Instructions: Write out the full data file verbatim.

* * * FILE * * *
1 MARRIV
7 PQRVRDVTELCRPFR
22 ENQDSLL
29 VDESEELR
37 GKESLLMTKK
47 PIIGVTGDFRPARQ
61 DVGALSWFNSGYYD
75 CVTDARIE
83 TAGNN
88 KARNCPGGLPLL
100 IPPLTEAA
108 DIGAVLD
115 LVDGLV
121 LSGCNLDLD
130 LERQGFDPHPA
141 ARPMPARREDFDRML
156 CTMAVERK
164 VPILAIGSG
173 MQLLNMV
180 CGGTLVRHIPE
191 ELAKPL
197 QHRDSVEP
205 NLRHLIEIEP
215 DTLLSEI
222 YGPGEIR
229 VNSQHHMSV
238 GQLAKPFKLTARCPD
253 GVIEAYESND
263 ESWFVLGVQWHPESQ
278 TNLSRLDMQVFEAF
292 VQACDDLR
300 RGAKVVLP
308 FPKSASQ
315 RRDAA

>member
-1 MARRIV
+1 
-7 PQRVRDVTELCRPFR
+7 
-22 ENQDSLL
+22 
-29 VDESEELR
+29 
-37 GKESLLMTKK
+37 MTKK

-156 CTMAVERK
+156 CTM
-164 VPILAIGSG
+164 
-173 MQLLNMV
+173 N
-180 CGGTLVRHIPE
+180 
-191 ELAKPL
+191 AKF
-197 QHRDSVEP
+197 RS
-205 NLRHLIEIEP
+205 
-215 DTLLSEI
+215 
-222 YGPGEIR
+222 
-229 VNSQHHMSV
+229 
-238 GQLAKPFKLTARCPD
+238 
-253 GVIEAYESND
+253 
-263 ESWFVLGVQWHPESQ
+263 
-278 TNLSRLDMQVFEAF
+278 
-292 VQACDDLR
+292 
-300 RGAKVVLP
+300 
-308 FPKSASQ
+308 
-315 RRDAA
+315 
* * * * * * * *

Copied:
1 MARRIV
7 PQRVRDVTELCRPFR
22 ENQDSLL
29 VDESEELR
37 GKESLLMTKK
47 PIIGVTGDFRPARQ
61 DVGALSWFNSGYYD
75 CVTDARIE
83 TAGNN
88 KARNCPGGLPLL
100 IPPLTEAA
108 DIGAVLD
115 LVDGLV
121 LSGCNLDLD
130 LERQGFDPHPA
141 ARPMPARREDFDRML
156 CTMAVERK
164 VPILAIGSG
173 MQLLNMV
180 CGGTLVRHIPE
191 ELAKPL
197 QHRDSVEP
205 NLRHLIEIEP
215 DTLLSEI
222 YGPGEIR
229 VNSQHHMSV
238 GQLAKPFKLTARCPD
253 GVIEAYESND
263 ESWFVLGVQWHPESQ
278 TNLSRLDMQVFEAF
292 VQACDDLR
300 RGAKVVLP
308 FPKSASQ
315 RRDAA

>member
-1 MARRIV
+1 
-7 PQRVRDVTELCRPFR
+7 
-22 ENQDSLL
+22 
-29 VDESEELR
+29 
-37 GKESLLMTKK
+37 MTKK

-156 CTMAVERK
+156 CTM
-164 VPILAIGSG
+164 
-173 MQLLNMV
+173 N
-180 CGGTLVRHIPE
+180 
-191 ELAKPL
+191 AKF
-197 QHRDSVEP
+197 RS
-205 NLRHLIEIEP
+205 
-215 DTLLSEI
+215 
-222 YGPGEIR
+222 
-229 VNSQHHMSV
+229 
-238 GQLAKPFKLTARCPD
+238 
-253 GVIEAYESND
+253 
-263 ESWFVLGVQWHPESQ
+263 
-278 TNLSRLDMQVFEAF
+278 
-292 VQACDDLR
+292 
-300 RGAKVVLP
+300 
-308 FPKSASQ
+308 
-315 RRDAA
+315 